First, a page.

Much as Annet loved her daughter and looked at her as a perfect baby, society’s attitude was very different as evidenced by the derogatory names and descriptions that people including close family members and friends used in reference to her daughter. They associated her with mental, spinal and other personality disorders and majority dismissed her as only destined for circus and entertainment. Some family members would openly shy away from being associated as Annmarie’s relatives. To Annet’s surprise, even some doctors were equally insensitive not to mention their inexperience with skeletal dysplasia. One day Annet took Annmarie to a doctor and while he (the doctor) referred to other people’s children as babies, he referred to Annmarie as an “extraordinary creature”. These insensitive utterances and attitudes depressed Annet – wondering how her daughter would cope in this kind of insensitive and discriminating society. She realized she needed to do something to change these attitudes and fight for her daughter’s rights and equality in society. With this resolve, she began educating herself about dwarfism in general and achondroplasia (Annmarie’s condition) in particular. She says, “whenever you find yourself in a situation that is prone to misconception, which in most cases breeds stigma, seek to know as much as possible about that situation. It is only until you overcome ignorance, stigma, shame and denial, then can you be able to fight for the rights of others in similar situation”. Through internet search, she met Fred Short, a retired teacher in England who is himself a dwarf. Fred volunteered a lot of information related to dwarfism, which helped Annet to further distinguish facts from myths. This helped her to come to terms with the reality of her daughter’s condition.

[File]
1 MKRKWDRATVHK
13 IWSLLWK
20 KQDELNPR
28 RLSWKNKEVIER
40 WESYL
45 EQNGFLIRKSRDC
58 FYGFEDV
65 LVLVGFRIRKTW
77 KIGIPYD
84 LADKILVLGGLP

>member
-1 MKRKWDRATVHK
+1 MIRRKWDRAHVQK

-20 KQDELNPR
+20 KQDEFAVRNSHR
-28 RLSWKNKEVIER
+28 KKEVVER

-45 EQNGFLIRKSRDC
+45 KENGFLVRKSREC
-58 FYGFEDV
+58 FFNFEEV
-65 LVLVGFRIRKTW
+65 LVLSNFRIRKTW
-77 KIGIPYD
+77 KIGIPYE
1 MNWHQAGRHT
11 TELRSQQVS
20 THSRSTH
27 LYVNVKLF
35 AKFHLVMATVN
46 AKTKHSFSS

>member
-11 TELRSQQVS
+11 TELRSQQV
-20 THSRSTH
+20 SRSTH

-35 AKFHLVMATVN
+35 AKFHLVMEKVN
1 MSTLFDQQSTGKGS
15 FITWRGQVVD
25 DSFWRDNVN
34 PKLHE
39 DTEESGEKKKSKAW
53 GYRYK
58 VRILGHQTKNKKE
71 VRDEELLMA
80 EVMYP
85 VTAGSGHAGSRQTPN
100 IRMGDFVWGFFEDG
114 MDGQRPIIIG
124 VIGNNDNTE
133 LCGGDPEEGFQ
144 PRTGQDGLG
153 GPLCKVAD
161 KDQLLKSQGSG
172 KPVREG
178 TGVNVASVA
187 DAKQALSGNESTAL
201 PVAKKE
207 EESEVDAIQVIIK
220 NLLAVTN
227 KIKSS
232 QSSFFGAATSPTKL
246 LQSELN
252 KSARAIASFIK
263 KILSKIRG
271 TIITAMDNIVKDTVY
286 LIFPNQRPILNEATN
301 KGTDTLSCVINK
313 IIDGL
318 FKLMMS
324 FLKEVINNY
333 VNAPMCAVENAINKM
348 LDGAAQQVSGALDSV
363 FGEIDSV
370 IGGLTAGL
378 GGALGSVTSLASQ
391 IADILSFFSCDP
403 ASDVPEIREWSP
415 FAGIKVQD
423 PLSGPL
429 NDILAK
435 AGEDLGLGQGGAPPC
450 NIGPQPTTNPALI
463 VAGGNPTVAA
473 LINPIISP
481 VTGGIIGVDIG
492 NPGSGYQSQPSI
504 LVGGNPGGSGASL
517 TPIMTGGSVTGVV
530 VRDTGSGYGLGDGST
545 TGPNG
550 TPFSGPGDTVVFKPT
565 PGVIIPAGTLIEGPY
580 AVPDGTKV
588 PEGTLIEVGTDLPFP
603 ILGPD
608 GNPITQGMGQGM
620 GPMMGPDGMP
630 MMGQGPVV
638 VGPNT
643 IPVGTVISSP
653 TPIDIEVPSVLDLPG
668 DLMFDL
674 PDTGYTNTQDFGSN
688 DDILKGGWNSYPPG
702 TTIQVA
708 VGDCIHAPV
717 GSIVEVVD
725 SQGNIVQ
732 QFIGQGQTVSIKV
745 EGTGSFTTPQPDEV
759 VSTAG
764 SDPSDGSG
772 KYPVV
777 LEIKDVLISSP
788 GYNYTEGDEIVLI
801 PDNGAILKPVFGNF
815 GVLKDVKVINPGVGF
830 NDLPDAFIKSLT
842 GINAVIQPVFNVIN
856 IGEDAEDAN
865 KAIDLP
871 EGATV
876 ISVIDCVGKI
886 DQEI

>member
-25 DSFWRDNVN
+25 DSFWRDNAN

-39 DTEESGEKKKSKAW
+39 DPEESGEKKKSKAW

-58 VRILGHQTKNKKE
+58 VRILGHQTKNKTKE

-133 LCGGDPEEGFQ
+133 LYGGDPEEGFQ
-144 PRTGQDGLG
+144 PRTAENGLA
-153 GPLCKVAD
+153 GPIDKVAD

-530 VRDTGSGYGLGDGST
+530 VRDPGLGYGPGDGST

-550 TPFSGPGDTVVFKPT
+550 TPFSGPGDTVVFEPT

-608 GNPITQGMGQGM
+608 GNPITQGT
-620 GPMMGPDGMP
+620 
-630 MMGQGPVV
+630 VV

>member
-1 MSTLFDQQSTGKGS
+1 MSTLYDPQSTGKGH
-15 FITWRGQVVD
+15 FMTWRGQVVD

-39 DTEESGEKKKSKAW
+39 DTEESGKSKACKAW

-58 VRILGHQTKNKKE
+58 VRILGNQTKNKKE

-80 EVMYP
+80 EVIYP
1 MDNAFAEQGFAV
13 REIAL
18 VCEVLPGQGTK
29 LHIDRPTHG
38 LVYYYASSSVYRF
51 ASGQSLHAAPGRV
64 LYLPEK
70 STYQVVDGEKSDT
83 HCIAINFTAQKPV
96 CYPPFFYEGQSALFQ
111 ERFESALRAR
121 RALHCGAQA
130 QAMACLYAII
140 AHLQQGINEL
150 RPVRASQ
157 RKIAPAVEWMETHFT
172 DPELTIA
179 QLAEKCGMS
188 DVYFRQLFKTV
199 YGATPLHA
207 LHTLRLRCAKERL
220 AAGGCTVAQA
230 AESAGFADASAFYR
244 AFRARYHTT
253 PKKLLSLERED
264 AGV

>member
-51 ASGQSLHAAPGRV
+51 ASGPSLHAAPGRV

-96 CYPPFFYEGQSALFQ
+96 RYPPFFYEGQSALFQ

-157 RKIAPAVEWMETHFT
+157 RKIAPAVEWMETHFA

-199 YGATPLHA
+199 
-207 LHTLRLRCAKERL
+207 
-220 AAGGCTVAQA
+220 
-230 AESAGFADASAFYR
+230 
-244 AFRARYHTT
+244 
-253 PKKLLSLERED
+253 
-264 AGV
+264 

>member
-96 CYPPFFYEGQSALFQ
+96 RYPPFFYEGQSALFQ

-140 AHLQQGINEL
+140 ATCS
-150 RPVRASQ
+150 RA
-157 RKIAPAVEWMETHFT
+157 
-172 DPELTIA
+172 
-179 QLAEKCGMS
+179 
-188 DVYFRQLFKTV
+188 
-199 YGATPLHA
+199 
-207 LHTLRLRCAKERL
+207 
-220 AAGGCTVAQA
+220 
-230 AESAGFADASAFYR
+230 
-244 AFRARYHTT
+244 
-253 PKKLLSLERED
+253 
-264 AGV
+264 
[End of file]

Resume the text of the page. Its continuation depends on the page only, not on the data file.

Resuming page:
While she was going through the experience of raising Annmarie, she thought about parents in similar situation and how they cope. She started visiting them and she was not surprised to find that majority were ignorant about their children’s condition and lived in denial and despair. Many parents were single mothers because their men had denied paternity of the children affected with dwarfism. The same applied to the adults affected with dwarfism whom she met. She also wanted her daughter to grow up knowing that she is not alone, that there are other people like her. She yearned to find an accomplished little person who could be her daughter’s role model. Unfortunately, she was unable to find one in Uganda as majority and “famous” ones were involved in entertainment and circus and she wanted more for her daughter. This made her realize that she needed also to influence the external environment – society, on especially how it should respond to her daughter and people like her. This is what led her to think of starting a support organization to advocate for the rights of her daughter and all people like her, now called the Little People of Uganda. Many thanks to Fred for his help in shaping up this association.

 

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ADVOCATING FOR AN
INCLUSIVE SOCIETY

Respect human rights

Being small is the only difference; little people are not clowns in circus. They are people with rights, responsibilities and sensitivities like everyone else.

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End stigma and
discrimination:

Nobody is to blame for who the little people are. Dwarfism is not associated with personality disorders; it is a mere physiological difference.

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Ensure Physical and Social inclusion

Disability is a result of exclusion and shortage of accessibility. Our demand for equal rights with other citizens is a matter of achieving basic human rights. Physical exclusion and social isolation is equivalent to discrimination.

little people